Murray’s work has led him to conclude that China has reached the physical limit of what it can build and what appears to be demand-driven strength in commodity prices is not what it seems.
“I am going to call time on stimulus spending in China,” he says.
Steel production is reported at growing 6.5 per cent, but he disputes this.
A move to eliminate capacity overly targeted private industry capacity – most of which was not recorded in statistics. “Now that’s gone and we see statistical growth.” The supply is broadly coming from state-owned enterprises, representing a higher utilisation of state-owned capacity, which appears to be growth “but it’s not”.
Steel production is either flat or slightly negative, he says. “How do you get 6.5 per cent growth when domestic iron ore is going down, and imports of iron ore [too]? And that’s inventory adjusted. There is a way that could be the case: more scrap steel. But the adjustment of scrap steel into steel production happened 18 months ago, so you wouldn’t be seeing it in the growth this year.”
More importantly: if genuine demand is flat or down slightly, how come commodity prices are high? “Now that’s the conundrum,” Murray says.
What he finds is that a renationalisation of Chinese industry, particularly in the steel industry, has occurred, almost by accident.
“You go to the province and you say, Hebei province, the main producing province, ‘you’ve got to cut x’. Everybody’s in the party, and has been given that order and they must do it. But then you’ve got two types of steel plants in the province, private and state-owned. Will the party secretary of the province say to the party secretary of the state-owned enterprise, cut your capacity? No way.”
It seems 98 per cent of capacity elimination in Hebei province was private. And yet, in promoting state-owned enterprises by crushing private ones, the government can control prices and correct chronic oversupply, with the benefit of hitting environmental targets.
“You get the political hit of making everybody feel good because you stopped it, but what you’re doing is you’re forcing the sector to produce in a constrained way.”
A steel plant told it can only operate 60 per cent of the time will optimise its blast furnace to produce maximum output and buy high-grade iron ore and coking coal, reflecting in widening spreads.
“The price increase is created by this cartelisation of the steel sector to keep prices up. That was a policy of the central government to regain control over the industry so they can get them out of chronic debt by making the profits high, even in a low demand environment. You got to hand it to them, they can pull a rabbit out of their hat, a lot.”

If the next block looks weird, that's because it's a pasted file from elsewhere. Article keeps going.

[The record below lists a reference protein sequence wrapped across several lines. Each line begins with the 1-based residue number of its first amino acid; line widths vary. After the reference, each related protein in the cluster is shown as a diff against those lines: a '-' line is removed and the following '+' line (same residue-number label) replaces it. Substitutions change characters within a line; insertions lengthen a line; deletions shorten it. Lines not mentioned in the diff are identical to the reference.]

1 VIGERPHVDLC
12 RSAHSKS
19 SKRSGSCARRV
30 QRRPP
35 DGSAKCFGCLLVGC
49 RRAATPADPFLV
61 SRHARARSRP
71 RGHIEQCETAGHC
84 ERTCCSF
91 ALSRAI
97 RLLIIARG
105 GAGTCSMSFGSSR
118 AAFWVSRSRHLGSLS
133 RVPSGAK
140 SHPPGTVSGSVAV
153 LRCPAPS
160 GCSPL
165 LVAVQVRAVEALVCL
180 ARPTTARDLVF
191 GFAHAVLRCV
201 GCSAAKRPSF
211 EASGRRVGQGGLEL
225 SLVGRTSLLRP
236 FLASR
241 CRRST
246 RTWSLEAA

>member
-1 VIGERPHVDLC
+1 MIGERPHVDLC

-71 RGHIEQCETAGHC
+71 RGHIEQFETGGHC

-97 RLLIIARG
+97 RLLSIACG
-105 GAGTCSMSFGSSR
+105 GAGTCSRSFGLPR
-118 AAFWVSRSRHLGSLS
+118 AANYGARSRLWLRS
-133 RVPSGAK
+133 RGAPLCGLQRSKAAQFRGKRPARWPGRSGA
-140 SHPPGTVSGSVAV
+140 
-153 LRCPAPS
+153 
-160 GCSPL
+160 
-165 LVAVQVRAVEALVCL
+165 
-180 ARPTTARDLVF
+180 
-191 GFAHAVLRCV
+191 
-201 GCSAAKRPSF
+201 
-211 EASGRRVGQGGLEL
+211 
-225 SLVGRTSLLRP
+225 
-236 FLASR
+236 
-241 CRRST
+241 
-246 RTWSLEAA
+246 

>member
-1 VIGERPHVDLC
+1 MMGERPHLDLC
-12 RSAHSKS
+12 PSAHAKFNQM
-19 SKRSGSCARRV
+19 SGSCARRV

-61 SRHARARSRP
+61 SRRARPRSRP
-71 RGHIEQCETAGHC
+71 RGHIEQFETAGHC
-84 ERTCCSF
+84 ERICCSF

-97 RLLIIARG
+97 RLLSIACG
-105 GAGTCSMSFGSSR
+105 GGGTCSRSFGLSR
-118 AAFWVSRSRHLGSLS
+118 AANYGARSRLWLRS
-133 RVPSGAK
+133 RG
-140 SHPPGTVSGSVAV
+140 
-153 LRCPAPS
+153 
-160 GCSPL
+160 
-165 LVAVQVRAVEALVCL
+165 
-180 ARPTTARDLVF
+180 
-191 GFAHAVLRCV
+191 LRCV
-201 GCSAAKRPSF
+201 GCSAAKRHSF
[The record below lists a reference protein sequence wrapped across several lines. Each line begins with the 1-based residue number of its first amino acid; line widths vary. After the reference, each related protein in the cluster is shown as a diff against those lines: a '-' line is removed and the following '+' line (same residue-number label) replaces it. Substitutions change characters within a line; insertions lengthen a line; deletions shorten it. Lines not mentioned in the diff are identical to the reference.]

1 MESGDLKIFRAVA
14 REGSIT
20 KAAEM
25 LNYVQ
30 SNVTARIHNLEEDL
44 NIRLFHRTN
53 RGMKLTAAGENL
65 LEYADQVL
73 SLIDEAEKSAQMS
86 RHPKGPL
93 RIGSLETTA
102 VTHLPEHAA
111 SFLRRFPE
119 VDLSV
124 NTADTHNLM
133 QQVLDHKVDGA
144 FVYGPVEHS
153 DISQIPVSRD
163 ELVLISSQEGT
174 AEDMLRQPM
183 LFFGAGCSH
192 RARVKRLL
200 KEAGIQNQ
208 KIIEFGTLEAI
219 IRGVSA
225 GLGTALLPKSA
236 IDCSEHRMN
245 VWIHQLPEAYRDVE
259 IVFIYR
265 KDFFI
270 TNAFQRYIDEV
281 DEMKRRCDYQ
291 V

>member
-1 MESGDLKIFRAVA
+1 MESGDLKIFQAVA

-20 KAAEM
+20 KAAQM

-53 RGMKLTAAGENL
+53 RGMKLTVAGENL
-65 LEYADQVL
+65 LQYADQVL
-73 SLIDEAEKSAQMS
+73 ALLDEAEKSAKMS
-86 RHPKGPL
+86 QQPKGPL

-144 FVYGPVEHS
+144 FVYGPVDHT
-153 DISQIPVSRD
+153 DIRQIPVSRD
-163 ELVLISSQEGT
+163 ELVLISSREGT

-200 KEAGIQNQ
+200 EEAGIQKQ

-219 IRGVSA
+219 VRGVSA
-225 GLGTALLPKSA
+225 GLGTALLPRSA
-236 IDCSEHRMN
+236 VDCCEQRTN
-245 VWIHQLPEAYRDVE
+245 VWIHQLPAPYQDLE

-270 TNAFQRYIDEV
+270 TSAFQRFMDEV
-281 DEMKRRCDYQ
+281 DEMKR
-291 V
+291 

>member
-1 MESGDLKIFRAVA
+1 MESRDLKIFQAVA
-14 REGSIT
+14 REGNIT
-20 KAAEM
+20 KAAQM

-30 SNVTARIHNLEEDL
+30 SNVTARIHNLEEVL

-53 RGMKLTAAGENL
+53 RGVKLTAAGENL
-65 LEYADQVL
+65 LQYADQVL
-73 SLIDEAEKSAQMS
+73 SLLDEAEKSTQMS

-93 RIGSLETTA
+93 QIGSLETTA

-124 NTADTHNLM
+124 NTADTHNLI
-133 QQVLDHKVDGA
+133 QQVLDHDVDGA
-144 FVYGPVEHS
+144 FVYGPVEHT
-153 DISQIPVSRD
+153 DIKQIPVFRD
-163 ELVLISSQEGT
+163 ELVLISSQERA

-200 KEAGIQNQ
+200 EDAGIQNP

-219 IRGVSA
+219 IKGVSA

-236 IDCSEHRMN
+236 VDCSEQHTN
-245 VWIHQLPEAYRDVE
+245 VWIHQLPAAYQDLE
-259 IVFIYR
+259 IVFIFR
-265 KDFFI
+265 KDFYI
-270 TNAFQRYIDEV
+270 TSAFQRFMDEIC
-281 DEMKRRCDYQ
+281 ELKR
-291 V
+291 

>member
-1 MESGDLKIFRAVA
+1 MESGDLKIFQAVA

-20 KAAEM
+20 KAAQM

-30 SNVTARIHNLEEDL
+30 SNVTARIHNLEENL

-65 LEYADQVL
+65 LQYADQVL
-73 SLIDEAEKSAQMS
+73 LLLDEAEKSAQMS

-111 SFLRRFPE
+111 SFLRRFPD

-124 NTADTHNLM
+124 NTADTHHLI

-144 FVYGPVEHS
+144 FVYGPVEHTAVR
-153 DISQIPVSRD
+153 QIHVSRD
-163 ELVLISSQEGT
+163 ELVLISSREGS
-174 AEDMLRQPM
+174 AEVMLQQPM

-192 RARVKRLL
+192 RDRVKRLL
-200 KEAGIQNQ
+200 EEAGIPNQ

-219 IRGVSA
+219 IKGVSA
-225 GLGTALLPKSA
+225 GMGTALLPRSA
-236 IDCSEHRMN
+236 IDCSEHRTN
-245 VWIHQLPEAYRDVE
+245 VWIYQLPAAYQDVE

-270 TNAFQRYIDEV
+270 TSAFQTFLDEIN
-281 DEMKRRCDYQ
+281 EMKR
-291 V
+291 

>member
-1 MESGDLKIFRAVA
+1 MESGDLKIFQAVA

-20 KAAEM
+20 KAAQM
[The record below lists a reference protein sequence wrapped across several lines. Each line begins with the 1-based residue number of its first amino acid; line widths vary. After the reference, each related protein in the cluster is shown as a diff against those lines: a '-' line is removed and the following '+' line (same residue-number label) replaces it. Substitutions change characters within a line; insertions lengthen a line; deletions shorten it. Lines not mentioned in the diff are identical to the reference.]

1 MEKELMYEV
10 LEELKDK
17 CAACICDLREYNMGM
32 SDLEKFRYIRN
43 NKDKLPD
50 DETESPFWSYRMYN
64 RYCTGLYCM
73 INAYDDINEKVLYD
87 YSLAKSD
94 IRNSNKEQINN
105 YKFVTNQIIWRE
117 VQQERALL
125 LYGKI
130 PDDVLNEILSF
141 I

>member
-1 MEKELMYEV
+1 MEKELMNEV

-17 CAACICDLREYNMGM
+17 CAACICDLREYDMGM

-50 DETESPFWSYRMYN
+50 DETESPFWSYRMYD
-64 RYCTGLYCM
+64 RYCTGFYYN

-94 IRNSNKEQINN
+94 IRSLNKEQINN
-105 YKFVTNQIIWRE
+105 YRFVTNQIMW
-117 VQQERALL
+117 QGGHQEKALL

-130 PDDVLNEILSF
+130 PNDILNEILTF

But, when demand falls below supply, the incentive to use higher grades will end and the price of benchmark 62 per cent iron ore delivered to North China will fall.
“I don’t think Australia’s ready for it, because when you see commodity prices come off it will have a massive impact on revenue generation.”
Trade war issues
Since demand for construction steel used in property is down, the only alternative is infrastructure.
But that ignores the fact there has been a bifurcation of China into bad and good provinces. “Bad provinces, they’ve been exaggerating their fiscal revenues in order to spend more on infrastructure so at the end of last year the central government said ‘stop’. Places like Xinjiang, Gansu, inner Mongolia, Liaoning province, Tianjin province, all lied about their fiscal revenue.
“You can’t grow infrastructure in the bad provinces, it’s not possible. There’s not projects worth doing, they’re not fiscally capable of servicing them,” he continues. “And that is the end of commodity prices and we’ll see that next year.”
Murray thinks renminbi could trade at 10 to the US dollar, from around 7, representing a depreciation of the Chinese currency.
“That will throw fuel onto the trade war because Trump will say ‘you’re lowering your exchange rate in order to get around my tariffs,’ but they’re not.”
Having studied Chinese political economy in the 1980s, “when it wasn’t a thing”, Murray’s classical training in command economies still informs the way he analyses China today. After leaving his first job working at the Australian embassy, he joined Fosters selling beer. The brewer’s foray into China is a source of pain for investors who can remember that far back.
“It was a pretty disastrous affair and I contributed to that disaster,” Murray says. “I was doing my best but it was a tough market.” The price of a commoditised bottle of water was higher than a bottle of beer – a hangover from controlled prices.
Back when living in China, he was compelled to lend a hand to the Shanghai and Beijing international literary festivals, working with Michelle Garnaut, who runs the famous M on the Bund.
“Work dominates a lot of expatriate life, you need something outside of work,” he says, having returned to Sydney. “The other thing is expatriates are really opinionated about how Australia’s going compared to the rest of the world. Most people will talk about it but not act. So when I came back, I wanted to act.”
He joined the Labor Party and is president of his local surf club, Tamarama. “Having lived in a country that doesn’t allow civil society to blossom, you really value that, the fact you can get together and do whatever you like.”
He’s unwilling to blame government for problems, that being a shortcut for citizens to abrogate their own responsibilities. “Get it done yourself. It’s how we behave at a micro level that makes up our country. And governments will generally follow what we’re doing, they’re not setting the agenda anymore.”
by Vesna Poljak